desmoteplase / recombinant Desmodus rotundus salivary plasminogen activator (DSPA alpha-1) (source : PAION GmbH, under license from Schering AG) is currently undergoing phase II clinical trial for treatment of acute ischaemic stroke. DSPA, unlike tPA, does not promote kainate- or NMDA-mediated neurotoxicity in vivo. The distinguishing characteristic of vampire bat salivary plasminogen activators (DSPAs) is their strict requirement for fibrin as a cofactor. DSPAs consist of structural modules known from u-PA and t-PA such as finger (F), epidermal growth factor (E), kringle (K), and protease (P), combining to 4 genetically and biochemically distinct isoenzymes, exhibiting the formulas FEKP (DSPA alpha 1 and alpha 2) and EKP and KP (DSPA beta and DSPA gamma). Only DSPA alpha 1 and alpha 2 bind to fibrin. All DSPAs are single-chain molecules, displaying substantial amidolytic activity. In a plasminogen activation assay, all 4 DSPAs are almost inactive in the absence of fibrin but strongly stimulated by fibrin addition. The catalytic efficiency (kcat/Km) of DSPA alpha 1 increases 105-fold, whereas the corresponding value of t-PA is only 550. The ratio of the bimolecular rate constants of plasminogen activation in the presence of fibrin versus fibrinogen (fibrin selectivity) of DSPA alpha 1, alpha 2, beta, gamma, and t-PA was found to be 13,000, 6500, 250, 90, and 72, respectively. Whereas all DSPAs are therefore more fibrin dependent and fibrin selective than t-PA, the extent depends on the respective presence of the various domains. The introduction of a plasmin-sensitive cleavage site in a position akin to the one in t-PA partially obliterates fibrin cofactor requirement. Fibrin dependence and fibrin selectivity of DSPAs are accordingly mediated by fibrin binding, which involves the F domain, as yet undefined determinants within the K and P domains, and by the absence of a plasmin-sensitive activation site. These findings transcend the current understanding of fibrin-mediated stimulation of plasminogen activation: in addition to fibrin binding, specific protein-protein interactions come into play, which stabilize the enzyme in its active conformationref.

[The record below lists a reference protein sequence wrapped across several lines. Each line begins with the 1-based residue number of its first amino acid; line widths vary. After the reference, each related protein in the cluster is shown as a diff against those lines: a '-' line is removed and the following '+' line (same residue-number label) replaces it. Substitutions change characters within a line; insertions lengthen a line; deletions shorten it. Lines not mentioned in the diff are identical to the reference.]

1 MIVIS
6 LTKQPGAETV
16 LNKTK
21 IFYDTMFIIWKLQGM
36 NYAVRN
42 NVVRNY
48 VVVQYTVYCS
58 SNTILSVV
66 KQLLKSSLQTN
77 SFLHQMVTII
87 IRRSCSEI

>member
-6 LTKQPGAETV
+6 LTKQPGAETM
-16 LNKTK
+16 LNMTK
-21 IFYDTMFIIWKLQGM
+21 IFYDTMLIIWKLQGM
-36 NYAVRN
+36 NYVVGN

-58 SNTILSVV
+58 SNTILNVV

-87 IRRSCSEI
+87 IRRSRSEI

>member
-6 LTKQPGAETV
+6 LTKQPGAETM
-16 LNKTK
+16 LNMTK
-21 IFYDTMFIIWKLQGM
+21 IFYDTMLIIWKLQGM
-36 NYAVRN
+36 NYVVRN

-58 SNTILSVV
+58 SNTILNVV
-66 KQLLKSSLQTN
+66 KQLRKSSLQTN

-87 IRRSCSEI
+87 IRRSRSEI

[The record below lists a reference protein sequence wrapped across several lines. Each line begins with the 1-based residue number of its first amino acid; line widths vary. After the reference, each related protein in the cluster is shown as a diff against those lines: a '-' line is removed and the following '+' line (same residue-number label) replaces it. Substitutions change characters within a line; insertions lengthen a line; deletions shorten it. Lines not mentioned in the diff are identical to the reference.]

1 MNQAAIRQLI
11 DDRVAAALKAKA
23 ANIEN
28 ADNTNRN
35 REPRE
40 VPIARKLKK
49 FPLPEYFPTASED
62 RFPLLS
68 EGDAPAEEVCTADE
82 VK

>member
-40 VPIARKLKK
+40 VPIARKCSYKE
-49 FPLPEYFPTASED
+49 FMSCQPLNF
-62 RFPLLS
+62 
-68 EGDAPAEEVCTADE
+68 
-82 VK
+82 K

selective tPA upregulates MMP-9 via LRP, causing degradation of neurovascular matrix integrity when given to stroke patients